Once the choice to develop a multi threading application is done, it is necessary to plan the development based on rules that are quite different from the traditional ones; this because of the specificities of this methodology, that we'll see in the rest of this article. In the next ones, we'll see how this methodology can be implemented using the routines that are present in the Windows and UNIX APIs.

Multi threading principles

Multi threading programming is based on two fundamental principles:

  • Indetermination principle: in a multi threading application, the discrete state of a process (in its dynamics of concurrent agents) is undetermined.

  • Uncertainty principle: the value (or the state) of a given resource shared across agents cannot be punctually determined1.

There's a substantial difference with respect to the sequential programming: contrarily to what happens in the Von Neumann machine, it is impossible to determine the state of a process as a linear function of the previous state and the inputs.

In multi threading programming each single agent may still be seen as a Von Neumann machine, but the interaction between agents makes another complexity level to emerge, a complexity that is unknown to the previous computational theory. Complex systems are erratic, hysteric and non forecasteable by their very nature; some complexity studious (like E. Morin, I. Prigogine, J. L. Casti) define scientifically their behavior as strange2. The "strangeness" is a characteristic that is bound to complexity, so you should not be worried about the fact that your multi threading program behaves in a way that appears to be strange: it's that way because of its very nature.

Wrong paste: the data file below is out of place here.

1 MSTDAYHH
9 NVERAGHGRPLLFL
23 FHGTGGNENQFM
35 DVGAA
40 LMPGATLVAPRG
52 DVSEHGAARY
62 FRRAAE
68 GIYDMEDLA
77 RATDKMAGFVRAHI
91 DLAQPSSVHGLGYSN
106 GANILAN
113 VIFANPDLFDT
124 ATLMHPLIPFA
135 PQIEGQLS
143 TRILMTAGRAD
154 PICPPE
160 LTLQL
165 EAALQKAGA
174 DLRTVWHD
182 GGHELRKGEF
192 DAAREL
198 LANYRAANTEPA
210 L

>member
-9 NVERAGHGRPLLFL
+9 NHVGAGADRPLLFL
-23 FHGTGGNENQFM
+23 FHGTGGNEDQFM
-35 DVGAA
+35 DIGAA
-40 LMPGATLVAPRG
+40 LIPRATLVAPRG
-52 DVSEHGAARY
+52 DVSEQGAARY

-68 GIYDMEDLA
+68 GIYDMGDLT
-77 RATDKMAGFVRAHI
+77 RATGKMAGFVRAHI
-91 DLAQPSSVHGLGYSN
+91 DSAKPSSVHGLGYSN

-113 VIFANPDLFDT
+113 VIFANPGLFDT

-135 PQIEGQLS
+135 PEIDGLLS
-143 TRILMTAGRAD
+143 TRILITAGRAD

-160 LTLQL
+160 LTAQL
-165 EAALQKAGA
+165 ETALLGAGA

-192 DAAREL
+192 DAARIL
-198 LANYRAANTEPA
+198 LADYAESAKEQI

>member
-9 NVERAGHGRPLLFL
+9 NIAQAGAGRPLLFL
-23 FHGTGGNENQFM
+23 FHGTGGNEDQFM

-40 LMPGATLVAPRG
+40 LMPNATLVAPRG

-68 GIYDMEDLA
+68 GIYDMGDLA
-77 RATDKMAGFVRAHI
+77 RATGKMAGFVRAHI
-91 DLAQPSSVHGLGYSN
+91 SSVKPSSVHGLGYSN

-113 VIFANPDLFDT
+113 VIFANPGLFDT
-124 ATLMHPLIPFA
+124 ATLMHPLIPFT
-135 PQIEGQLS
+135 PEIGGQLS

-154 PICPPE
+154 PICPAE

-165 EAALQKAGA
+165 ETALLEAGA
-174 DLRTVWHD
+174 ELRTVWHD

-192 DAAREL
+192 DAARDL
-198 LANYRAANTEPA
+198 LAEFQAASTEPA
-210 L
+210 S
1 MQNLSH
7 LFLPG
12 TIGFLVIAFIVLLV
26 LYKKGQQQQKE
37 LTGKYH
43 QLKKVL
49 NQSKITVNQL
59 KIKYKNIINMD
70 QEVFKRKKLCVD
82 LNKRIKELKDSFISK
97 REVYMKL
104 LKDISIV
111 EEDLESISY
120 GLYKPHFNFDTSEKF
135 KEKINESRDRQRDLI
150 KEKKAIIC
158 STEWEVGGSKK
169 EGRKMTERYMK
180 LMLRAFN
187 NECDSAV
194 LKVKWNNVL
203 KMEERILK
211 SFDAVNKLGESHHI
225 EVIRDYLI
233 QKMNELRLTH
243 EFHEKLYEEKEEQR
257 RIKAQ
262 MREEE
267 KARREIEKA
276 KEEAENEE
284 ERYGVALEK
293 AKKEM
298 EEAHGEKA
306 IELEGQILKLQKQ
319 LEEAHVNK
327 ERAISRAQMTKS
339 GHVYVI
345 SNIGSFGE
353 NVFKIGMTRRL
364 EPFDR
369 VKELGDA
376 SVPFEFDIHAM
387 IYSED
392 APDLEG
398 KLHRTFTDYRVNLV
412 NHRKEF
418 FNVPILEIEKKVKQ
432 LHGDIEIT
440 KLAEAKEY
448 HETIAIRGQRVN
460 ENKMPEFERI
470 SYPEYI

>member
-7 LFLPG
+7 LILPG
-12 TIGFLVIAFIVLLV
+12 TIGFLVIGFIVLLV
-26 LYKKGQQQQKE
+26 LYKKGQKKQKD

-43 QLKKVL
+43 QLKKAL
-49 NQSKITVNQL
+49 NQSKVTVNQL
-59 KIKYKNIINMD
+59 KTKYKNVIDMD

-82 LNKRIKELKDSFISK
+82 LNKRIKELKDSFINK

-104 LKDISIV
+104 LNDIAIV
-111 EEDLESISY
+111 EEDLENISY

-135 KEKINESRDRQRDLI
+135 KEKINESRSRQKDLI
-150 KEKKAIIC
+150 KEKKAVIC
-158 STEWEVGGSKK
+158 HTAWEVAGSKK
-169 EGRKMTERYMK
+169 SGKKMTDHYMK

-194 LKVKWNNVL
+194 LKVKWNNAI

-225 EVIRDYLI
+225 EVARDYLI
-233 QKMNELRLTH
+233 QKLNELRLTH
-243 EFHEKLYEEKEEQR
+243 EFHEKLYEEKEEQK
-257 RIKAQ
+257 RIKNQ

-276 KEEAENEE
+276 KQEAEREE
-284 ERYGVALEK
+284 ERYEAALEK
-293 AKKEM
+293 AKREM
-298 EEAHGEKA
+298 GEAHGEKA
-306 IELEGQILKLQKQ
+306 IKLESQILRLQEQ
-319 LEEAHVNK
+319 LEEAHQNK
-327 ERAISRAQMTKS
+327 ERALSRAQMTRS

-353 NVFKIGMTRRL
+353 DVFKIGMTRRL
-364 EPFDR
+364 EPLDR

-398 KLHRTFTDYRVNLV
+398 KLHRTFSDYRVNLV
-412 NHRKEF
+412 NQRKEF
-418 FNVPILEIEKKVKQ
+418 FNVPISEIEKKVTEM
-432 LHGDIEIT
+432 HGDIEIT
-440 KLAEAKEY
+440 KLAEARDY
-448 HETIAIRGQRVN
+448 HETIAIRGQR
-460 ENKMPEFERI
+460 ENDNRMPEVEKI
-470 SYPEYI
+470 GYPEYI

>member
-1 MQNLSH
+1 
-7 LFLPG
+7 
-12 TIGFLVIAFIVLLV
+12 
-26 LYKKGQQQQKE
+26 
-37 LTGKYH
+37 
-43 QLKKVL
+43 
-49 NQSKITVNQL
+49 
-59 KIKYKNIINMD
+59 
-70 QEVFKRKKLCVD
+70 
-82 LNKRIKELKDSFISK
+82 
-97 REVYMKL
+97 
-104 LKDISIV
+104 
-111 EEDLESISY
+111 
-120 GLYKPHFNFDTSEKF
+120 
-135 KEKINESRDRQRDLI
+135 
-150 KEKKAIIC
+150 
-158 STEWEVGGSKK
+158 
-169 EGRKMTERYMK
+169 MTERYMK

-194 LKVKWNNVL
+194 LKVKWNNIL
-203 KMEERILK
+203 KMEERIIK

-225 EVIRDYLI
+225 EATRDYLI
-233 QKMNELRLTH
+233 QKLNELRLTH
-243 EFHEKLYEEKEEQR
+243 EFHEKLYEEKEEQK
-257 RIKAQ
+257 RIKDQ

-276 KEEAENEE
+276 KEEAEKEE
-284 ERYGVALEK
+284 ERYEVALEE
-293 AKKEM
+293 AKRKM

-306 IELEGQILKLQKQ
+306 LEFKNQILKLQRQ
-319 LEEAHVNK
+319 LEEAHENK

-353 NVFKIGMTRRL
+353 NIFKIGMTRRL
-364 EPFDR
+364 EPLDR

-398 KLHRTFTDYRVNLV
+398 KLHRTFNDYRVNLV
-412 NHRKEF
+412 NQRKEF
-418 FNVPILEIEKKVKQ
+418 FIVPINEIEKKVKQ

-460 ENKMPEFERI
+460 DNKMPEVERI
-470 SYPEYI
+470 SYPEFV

Obviously, the duty of a software developer is that of writing a code that has certain functionalities, and whose behavior can be forecast in every possible situation; then how can be possible to live with intrinsic complexity that emerges in the interaction of concurrent agents making so that a process works coherently?

As every complex system existing in nature, as a cell, an organism, a society of individuals and so on, a process made up of concurrent agents becomes manageable in the moment in which the agents and the process as a whole are forced into some behaviors with bounds3. In multi threading theory, those bounds are called "synchronization primitives", or more simply "primitives". Through the action of the primitives it is possible synchronize, or coordinate4, the agents that can then form up a process whose behavior as a whole becomes determined.

There are exactly two fundamental (or primary) primitives: the mutex and the event5. Other than the two fundamental primitives a set of secondary primitives is available to grant a higher implementation variety and higher abstractions on some contexts. Those primitives are called secondary, as it is possible to express them in terms of primary primitive specialization or usage6; we'll see the most useful ones in the course of the next articles.